And not all the branded integrations are appearing in the show itself. Prior to production, Mr. McAuliffe and his team ask the season-long sponsors their marketing objectives going into the upcoming season, and determine the best platforms in which to place the integrations. In the case of Glad, the company was looking to promote MealsTogether.com, an initiative to encourage home dining among families, and not necessarily within the context of a quick-fire challenge.
Nicole Sabatini, Bravo's VP-strategic marketing, said the network created a customized vignette for "Top Chef Chicago" asking different contestants their favorite meals to cook for family members, with a drive to a customized microsite featuring a downloadable recipe book featuring the chefs' favorite dishes. Glad also sponsored a sweepstakes awarding one family the chance to win a block party hosted by contestant Casey from season three. The partnership was able to air throughout the entire season, and was even extended into retail through Glad's existing in-store marketing relationships.
Marketers like what they see
The seamless integrations from brands such as Glad and Toyota were a big part of the appeal for attracting the new season's sponsors, including Diet Dr Pepper, the exclusive carbonated beverage partner for "Top Chef New York." Lauren Radcliffe, director of branded entertainment for the Dr Pepper Snapple Group, said the marketer's recent forays into brand integrations on NBC's "30 Rock" for Snapple and MTV's "Band in a Bubble" for Dr Pepper have raised the bar for her team's own media-planning strategy, so the goal for "Top Chef" was to outdo themselves.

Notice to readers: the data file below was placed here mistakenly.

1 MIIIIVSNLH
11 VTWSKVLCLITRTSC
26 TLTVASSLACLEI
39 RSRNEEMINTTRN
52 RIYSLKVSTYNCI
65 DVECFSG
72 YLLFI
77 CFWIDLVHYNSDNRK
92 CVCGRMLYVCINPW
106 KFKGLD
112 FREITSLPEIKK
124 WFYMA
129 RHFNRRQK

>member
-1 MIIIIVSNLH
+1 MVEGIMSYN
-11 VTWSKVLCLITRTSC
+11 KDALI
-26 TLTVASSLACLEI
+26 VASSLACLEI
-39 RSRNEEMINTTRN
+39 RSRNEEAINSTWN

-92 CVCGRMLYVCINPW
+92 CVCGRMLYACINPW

"It was so apparent we'd be able to really communicate our brand positioning through the show and achieve a great audience fit in terms of viewers," Ms. Radcliffe said of the "Top Chef" deal. "We likened the brand to food in our advertising -- our tagline is 'Nothing diet about it' -- so we wanted to relate the brand to food in such a natural, organic place."
Attracting new sponsors will also be key to the show's future as the top reality franchise for Bravo now that "Project Runway" has said its fifth -- and, lawsuit pending, presumably final -- "auf wiedersehen." The show grossed $37.75 million in ad dollars for the network in 2007, with an additional $16.1 million in 2008 year-to-date, according to TNS Media Intelligence.
Recent Nielsen IAG research found Bravo to be the highest-ranked network on all of broadcast and cable TV in top categories for the first half of 2008, thanks to shows such as "Top Chef," "Project Runway" and "Make Me a Supermodel." The network took top honors for in-program placement brand recall (63% vs. No. 2 Fox's 46%), brand opinion (26% vs. Fox's 12%) and perceived fit (21% vs. Fox's 16%).
In a separate Nielsen IAG study, "Top Chef Chicago," the series' fourth and highest-rated season, posted high brand recall for sponsors such as Toyota (67% vs. the cable average of 49%), Glad (77% vs. the 73% cable average) and Food & Wine (77% vs. the 70% cable average).